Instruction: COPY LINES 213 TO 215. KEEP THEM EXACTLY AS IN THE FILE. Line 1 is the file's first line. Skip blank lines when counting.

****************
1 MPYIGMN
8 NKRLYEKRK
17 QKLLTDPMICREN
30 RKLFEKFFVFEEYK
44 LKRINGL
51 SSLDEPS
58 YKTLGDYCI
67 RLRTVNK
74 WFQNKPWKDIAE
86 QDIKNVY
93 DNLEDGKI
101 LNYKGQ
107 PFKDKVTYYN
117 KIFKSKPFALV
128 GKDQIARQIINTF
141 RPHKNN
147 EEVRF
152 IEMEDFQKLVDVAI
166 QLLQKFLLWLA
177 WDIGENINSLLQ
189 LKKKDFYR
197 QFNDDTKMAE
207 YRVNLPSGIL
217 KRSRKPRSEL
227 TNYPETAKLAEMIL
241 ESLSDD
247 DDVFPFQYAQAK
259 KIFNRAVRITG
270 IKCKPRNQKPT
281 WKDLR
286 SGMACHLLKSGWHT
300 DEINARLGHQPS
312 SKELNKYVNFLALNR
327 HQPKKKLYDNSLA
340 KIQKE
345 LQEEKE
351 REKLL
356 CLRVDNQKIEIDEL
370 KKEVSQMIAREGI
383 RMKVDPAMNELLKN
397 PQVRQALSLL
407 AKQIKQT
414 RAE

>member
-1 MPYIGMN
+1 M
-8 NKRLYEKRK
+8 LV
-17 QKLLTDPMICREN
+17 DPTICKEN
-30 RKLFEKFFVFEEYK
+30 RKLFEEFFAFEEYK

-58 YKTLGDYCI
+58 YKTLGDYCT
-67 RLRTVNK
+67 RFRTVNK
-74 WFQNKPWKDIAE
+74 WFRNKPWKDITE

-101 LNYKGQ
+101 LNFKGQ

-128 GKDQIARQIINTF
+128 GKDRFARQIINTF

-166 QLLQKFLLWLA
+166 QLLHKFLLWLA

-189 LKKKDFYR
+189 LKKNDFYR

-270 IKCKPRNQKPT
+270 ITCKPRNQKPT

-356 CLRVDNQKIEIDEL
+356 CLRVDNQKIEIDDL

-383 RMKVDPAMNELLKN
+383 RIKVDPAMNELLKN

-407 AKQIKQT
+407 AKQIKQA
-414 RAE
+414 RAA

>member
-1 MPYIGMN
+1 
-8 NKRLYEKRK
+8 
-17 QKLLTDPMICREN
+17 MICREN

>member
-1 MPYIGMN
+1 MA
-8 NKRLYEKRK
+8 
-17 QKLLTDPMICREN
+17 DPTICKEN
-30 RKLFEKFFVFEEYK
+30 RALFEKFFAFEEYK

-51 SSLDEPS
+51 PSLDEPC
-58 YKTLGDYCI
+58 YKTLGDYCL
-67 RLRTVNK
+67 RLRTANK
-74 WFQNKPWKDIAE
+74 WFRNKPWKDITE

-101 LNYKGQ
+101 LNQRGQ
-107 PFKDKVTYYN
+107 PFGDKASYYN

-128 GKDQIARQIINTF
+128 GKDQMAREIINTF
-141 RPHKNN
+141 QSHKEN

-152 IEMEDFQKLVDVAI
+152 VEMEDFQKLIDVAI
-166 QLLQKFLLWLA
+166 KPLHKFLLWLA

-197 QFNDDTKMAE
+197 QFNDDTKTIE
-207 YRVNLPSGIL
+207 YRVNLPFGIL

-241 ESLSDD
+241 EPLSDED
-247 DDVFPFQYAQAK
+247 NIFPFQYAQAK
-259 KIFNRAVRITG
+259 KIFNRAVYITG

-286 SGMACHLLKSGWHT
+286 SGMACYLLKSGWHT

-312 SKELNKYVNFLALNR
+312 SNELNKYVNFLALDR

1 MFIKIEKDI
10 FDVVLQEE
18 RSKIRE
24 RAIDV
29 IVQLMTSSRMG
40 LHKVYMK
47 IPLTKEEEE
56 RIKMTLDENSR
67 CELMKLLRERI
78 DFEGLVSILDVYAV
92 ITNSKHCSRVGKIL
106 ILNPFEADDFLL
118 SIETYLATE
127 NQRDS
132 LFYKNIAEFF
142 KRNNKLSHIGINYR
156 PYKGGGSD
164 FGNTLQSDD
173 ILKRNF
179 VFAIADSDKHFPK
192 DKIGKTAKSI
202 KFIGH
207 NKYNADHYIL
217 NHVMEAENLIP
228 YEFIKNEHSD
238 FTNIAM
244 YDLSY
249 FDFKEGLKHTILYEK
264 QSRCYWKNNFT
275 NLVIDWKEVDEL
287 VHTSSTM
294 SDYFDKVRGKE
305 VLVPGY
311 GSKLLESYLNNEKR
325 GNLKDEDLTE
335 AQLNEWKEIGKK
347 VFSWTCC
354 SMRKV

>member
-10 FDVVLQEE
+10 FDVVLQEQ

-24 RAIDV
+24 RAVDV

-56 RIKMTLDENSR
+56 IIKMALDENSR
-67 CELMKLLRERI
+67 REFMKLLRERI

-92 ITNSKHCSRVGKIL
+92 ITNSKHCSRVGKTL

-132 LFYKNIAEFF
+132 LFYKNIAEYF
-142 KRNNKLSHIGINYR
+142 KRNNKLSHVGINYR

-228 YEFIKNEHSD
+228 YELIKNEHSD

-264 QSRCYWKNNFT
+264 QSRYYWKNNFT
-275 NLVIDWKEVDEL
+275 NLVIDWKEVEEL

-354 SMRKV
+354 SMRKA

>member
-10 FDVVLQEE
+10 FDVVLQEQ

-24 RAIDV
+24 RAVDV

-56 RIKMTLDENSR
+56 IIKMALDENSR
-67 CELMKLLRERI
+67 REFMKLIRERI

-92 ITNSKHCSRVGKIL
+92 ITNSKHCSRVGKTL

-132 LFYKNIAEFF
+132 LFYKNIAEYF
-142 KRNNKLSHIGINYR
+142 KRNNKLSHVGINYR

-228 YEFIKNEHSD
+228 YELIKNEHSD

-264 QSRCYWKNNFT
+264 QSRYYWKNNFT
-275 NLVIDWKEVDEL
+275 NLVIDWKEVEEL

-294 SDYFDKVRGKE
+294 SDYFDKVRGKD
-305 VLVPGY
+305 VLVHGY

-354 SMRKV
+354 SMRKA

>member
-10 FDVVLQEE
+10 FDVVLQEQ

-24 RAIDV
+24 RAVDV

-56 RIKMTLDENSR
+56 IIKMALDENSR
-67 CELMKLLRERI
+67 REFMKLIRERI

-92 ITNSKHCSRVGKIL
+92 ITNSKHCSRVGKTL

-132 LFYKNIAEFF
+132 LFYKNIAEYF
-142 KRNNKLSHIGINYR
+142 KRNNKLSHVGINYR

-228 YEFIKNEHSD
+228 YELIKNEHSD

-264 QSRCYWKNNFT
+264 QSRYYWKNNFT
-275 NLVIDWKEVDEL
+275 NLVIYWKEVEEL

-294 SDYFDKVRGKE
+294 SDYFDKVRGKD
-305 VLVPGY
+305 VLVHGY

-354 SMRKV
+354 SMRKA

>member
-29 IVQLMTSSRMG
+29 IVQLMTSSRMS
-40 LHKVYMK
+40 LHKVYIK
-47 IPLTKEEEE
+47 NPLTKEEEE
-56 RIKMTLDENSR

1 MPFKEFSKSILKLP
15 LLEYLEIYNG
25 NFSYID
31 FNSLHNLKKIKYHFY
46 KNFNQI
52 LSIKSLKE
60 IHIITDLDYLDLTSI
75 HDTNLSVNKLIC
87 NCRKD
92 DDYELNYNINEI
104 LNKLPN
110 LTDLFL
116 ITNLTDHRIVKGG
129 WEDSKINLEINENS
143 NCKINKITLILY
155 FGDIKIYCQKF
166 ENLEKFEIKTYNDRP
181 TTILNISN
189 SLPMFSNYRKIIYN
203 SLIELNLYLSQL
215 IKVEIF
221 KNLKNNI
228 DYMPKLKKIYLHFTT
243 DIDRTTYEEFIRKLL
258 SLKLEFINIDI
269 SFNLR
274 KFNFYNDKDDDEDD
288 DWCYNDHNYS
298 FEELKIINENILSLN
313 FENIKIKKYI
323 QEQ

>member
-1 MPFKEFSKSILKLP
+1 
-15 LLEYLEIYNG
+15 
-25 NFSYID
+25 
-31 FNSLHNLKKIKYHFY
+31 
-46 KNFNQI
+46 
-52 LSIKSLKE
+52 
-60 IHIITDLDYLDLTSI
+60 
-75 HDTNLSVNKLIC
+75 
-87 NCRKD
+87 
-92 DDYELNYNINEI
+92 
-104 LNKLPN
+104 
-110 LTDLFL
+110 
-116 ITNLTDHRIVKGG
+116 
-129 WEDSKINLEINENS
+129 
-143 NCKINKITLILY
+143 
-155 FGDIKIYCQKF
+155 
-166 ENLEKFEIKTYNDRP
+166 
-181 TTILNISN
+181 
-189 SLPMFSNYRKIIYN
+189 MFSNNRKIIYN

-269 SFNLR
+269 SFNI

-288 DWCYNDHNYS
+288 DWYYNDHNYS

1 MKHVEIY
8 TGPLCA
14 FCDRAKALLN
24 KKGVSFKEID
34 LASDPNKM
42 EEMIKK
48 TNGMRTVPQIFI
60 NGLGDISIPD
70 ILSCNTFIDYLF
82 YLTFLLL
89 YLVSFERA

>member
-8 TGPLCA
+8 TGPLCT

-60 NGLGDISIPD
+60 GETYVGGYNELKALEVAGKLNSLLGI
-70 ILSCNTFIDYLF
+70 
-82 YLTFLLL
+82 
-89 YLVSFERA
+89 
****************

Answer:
-354 SMRKV
+354 SMRKA

>member